Thursday, October 30, 2008

Comments on Thomas Rowell Leavitt

I received some unusual but fascinating comments to my post relating the history of the Leavitt's. I don't know how many of you actually read the comments but I thought you would find them interesting so today I'm going to post some of the comments.

The first comment was by Phillip B Gottfredson:
Dear Mr. Leavitt;

Fred I read your story with great interest. The reason it came to me is because you mentioned the Ute, and I have my computer set to catch anything related to the Utah Indian people. For the past seven years I have been doing research for the Division of Indian Affairs in Salt Lake. The reason I am writing is to ask permission to copy the section of your story about the Ute, and of coarse giving you credit. You may be interested to know that in 1857 when the event you write about, Chief Arropeen was leader of the Ute Tribe who was Chief Wah-kara's (Walker)successor. Wah-kara had died in 1855. If indeed it was Arropeen that Thomas encountered this makes the story even more extraordinary as Arropeen was not a man easily swayed by any white man. At the time this event happened there had been around 50 bloody encounters between the Ute and the Mormon settlers, tension were high on both sides. Measles and smallpox was spreading epidemically among the Indians adding even more fuel to their rage.

Arropeen was Wah-kara's brother, and Black Hawk was Wah-kara's nephew and became leader after Arropeen resigned his position in 1865. Also 1857-58 was when Johnston's army came into the area, and the Mountain Meadows Massacre, and so forth, a lot was going on during this period. So it is extraordinary Thomas and his family survived this encounter, cetainly his diplomacy paid off.

Again, with your permission, I would like to add to my research the paragraphs you have written regarding the Ute.

Thank you most sincerely,

Phillip B Gottfredson

I replied to Phillip and his response was also fascinating:

Hi Fred;

Thank you for your kind and prompt reply and for giving me permission to use the story regarding Thomas and the Ute. I will credit Emma Broadbent as per your instructions, and thanks for the link!

There are a couple books I can recommend, Utah’s Black Hawk War by John Alton Peterson, and my great-grandfather’s book titled Indian Depredations in Utah. Both of these books contain considerable information on the Ute and Arropeen.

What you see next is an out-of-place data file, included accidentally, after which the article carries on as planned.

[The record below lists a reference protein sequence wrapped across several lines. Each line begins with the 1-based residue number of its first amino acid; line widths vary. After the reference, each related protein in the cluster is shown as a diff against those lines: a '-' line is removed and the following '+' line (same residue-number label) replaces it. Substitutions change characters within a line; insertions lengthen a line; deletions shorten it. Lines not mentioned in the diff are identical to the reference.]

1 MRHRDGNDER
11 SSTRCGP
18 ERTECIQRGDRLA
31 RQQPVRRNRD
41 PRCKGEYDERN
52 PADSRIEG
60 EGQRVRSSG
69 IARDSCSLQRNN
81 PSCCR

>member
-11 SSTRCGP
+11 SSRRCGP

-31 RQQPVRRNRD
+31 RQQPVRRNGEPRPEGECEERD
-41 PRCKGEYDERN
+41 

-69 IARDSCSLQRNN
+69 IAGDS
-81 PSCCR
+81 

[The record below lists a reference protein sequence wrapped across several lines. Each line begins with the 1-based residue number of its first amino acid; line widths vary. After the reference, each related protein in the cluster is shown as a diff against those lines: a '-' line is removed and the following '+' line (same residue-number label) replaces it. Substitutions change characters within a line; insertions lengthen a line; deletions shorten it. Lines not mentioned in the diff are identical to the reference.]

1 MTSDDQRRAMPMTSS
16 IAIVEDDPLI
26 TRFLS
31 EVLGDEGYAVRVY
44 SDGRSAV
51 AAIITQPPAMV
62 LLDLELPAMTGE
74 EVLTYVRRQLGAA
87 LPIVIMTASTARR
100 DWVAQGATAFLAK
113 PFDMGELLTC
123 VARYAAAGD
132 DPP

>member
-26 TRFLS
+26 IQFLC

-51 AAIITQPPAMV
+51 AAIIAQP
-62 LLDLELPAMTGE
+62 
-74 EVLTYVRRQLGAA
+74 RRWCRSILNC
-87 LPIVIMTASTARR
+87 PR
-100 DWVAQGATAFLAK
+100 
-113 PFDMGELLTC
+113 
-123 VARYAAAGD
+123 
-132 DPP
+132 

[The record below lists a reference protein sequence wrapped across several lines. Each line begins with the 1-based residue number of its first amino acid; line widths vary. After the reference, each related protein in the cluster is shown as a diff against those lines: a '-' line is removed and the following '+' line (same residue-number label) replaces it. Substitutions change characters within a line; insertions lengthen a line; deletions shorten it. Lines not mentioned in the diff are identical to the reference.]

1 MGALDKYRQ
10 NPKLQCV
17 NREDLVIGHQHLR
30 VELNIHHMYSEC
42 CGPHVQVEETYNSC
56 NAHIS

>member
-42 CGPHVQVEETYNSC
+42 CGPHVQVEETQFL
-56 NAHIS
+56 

I can only speculate that it was Arropeen that Thomas encountered, at this time, but from the description given it appears it may have been. You see, understand that the social structure of the Ute has several levels. There were “bands,” and bands made up “tribes,” and tribes made up the “Nation.” Like we have cities, counties, and states. Each of these divisions had leaders, and each of the leaders the whites referred to as “Chiefs.” So you can see it gets rather confusing trying to sort out all the many Chiefs. But when reading the story of Thomas, in the details I see references that indicate that the “Chief” Thomas encountered was one of status. For example, the mention that the accompanying warriors made a half circle with the Chief in the middle is a custom paid to a Chief of stature. The time frame when this took place, the location, the body paint and feathers, all support my theory. There is one more detail, Had this band of Ute been just renegade Indians, Thomas and his family would most likely been killed. However, I see from your account the humanity of the Indians Thomas encountered. The Chief hugs Thomas, he makes a compromise, and respects the courage that Thomas demonstrated. The Chief also acknowledges the respectful way Thomas approached them. Respect, courage, humility, and fairness are attributes the Chief sees in Thomas, and he responds by showing Thomas respect in the same way. This is no small matter, but to fully appreciate what was actually going on between the Chief and Thomas we have to have a knowledge of the social behaviors of Ute leadership. In other words, leaders were chosen by the community that best represented the altruistic views of the community. I had the honor of spending a great deal of time with the direct descendants of Arropeen, Wah-kara, and Black Hawk, and they explained to me that all the Chiefs we hear about were blood relations. That is to say all these legendary leaders and came from the same bloodline going back centuries of time. This single family line raised their male children to become leaders. So “renegade” Indians were those who broke tradition, went against the community and committed atrocities against the whites that the community didn’t condone.